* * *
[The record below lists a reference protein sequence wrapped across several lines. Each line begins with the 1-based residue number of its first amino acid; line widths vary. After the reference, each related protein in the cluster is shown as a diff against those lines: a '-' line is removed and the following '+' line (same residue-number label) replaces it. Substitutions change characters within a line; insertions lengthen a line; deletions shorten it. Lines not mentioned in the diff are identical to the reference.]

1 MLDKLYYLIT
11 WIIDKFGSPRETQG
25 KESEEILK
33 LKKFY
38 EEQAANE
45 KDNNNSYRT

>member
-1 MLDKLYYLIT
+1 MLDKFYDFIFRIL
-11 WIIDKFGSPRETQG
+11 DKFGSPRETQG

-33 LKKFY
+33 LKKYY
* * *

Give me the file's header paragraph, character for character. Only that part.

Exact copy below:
[The record below lists a reference protein sequence wrapped across several lines. Each line begins with the 1-based residue number of its first amino acid; line widths vary. After the reference, each related protein in the cluster is shown as a diff against those lines: a '-' line is removed and the following '+' line (same residue-number label) replaces it. Substitutions change characters within a line; insertions lengthen a line; deletions shorten it. Lines not mentioned in the diff are identical to the reference.]